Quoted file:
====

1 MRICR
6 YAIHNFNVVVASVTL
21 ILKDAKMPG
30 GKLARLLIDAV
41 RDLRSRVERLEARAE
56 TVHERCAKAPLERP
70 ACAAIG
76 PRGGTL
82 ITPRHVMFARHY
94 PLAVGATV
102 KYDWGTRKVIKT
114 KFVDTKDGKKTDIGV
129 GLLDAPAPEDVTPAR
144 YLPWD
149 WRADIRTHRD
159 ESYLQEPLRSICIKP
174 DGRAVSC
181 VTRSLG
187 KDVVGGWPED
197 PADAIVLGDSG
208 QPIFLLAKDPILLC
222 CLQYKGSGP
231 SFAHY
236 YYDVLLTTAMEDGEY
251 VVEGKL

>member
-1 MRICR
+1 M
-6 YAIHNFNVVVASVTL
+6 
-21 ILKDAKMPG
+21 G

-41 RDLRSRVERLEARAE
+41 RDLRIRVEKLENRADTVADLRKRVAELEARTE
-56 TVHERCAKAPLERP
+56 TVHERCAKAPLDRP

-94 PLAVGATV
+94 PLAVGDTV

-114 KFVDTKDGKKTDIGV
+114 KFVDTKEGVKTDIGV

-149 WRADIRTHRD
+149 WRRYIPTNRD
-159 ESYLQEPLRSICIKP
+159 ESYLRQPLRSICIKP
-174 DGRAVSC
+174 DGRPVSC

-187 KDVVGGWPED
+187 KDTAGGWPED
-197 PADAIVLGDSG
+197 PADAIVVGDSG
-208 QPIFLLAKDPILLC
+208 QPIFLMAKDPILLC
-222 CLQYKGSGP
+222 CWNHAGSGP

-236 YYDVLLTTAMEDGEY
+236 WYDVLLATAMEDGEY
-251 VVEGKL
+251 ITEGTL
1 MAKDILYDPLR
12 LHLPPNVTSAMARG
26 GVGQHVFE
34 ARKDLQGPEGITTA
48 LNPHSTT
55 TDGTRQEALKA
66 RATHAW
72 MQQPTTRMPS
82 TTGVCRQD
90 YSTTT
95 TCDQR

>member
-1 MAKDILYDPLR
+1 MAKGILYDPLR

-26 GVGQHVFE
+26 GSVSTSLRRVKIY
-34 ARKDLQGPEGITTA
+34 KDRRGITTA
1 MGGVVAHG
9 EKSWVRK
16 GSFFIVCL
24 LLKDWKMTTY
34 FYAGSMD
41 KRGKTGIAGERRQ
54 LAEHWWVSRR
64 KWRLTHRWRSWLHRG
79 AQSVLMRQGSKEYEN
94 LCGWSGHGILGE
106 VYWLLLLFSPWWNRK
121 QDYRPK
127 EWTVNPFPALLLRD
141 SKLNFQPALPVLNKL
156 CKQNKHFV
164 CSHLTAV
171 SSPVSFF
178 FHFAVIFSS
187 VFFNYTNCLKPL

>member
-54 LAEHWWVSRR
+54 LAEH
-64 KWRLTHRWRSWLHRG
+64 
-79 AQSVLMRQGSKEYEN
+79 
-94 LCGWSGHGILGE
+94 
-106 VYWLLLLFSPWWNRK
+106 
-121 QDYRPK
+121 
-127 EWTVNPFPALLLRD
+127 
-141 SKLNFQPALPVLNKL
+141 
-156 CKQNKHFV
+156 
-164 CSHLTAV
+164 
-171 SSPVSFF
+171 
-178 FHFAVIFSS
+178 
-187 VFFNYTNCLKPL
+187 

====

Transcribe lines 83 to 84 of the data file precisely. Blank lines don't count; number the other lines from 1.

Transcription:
54 LAEHWWVSRR
64 KWRLTHRWRSWLHRG